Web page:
• An invite list of relevant and necessary participants – you might not want to leave out people, but it is a huge waste of time for others to attend a meeting where their involvement is not required.
  • A hard start time.
  • A strict “no electronics” rule in place, unless it’s being used for notes, presentation or demonstration.
  • A facilitator who is responsible for upholding the rules — preferably the person who called the meeting.
  • A hard end time — try to end five minutes before the hour or half hour so people can make their next meeting.
  • A designated notetaker — ask that they make note of “parking lot” issues that come up and everyone agreed to “take offline” and distribute the note once the meeting is over.

The death of the conference call

If you have not already figured out that conference calls are dead, please make sure to read this twice! It’s a fact. When people join conference calls and are not on video, they are much more likely to be distracted (at best) and not even involved at all (more likely).

I can tell you firsthand, I’ve brought on hundreds of employees this year and work with our offices all around the world. The teams immediately start to bond and get to know each other over the video calls. It’s great to see employees who have been working together finally meet each other in person over video conferencing systems. Not to mention, you can look in their eyes to see if they are 100 percent engaged the conversation. When people are out of the office, they will have to join from a location where they can be productive — not the golf course. Of course, it’s a reality that people are going to have to join some of the meetings without video, so make sure to choose a video conferencing system that people can also access through a dial-in. Most services even have local dial-in numbers.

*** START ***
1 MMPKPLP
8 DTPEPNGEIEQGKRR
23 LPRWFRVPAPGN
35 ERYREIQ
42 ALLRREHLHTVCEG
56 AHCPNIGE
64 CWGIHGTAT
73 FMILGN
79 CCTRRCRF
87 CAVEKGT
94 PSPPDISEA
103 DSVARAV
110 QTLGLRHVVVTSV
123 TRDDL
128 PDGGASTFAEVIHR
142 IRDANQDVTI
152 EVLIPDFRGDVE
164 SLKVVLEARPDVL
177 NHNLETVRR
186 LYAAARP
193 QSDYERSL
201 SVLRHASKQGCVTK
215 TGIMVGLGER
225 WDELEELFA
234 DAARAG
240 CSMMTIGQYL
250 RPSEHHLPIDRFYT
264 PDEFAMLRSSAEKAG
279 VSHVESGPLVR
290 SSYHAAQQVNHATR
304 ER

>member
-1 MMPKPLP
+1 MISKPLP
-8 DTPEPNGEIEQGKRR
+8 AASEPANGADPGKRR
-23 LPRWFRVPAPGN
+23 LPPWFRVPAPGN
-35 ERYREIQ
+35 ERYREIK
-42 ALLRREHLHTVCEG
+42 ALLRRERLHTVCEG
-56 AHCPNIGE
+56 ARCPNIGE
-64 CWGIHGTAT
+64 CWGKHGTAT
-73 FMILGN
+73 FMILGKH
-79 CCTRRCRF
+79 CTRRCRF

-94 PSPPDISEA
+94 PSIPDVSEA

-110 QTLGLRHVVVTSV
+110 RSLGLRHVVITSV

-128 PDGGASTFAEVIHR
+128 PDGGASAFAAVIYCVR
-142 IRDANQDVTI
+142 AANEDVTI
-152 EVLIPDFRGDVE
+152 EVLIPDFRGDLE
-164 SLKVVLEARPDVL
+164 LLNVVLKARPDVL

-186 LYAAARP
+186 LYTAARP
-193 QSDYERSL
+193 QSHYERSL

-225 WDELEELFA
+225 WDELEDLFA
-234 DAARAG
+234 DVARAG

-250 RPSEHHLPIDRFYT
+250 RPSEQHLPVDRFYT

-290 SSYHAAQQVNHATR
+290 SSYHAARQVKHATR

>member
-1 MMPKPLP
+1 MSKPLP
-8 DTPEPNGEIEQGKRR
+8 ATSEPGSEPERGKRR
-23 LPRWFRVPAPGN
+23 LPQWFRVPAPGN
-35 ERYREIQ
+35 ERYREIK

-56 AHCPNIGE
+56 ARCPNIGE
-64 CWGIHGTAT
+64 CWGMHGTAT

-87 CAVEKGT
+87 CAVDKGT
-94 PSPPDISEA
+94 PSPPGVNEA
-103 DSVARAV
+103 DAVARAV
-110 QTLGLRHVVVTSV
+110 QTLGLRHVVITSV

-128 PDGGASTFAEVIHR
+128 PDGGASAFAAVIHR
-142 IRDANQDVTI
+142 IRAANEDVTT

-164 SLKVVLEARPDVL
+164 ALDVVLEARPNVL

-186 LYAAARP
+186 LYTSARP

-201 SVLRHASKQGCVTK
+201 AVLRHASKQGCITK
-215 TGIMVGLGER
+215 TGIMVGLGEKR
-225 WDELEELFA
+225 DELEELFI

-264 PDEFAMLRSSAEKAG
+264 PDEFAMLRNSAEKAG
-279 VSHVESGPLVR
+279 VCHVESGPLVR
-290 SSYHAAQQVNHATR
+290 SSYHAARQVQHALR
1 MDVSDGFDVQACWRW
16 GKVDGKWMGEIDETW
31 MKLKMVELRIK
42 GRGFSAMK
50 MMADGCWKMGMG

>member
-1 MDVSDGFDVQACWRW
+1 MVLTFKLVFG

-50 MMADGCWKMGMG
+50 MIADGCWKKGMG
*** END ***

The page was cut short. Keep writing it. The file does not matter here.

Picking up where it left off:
We are in a time when leaders must increase their flexibility and evolve their tactics and solutions to create a productive workforce. In 2016, 43 percent of employed Americans said they spent at least some time working remotely. It’s not a question of where your employees work, but what processes, solutions and expectations you create as a leader to ensure that they are productive regardless of where they are. The best leaders will adapt and do what it takes to create a happy and productive work environment. The worst leaders will not evolve and will unfortunately lose their top employees to more productive, competitive, and happy teams that empower their employees to be productive — no matter their location.

YPO member Russell P. Reeder is CEO and President of OVH US and a veteran technologist and chief executive who has spent the last 25+ years managing high-growth global organizations that transform industries. Throughout his career and his life beyond business, Russ has been an attentive student of change and innovation. He continues to hone and apply a leadership philosophy inspired first by his family and then by his professional mentors. More than anything, Russ is committed to helping others live happier, more productive lives. Connect with Russ Reeder. 

With more than 26,000 members in more than 130 countries, members of YPO are peers who share in common the achievement of success at an early age; a commitment to learning as a lifelong adventure; and a desire to connect authentically in an environment of trust and confidentiality. If you are a member interested in contributing, please email blog@ypo.org.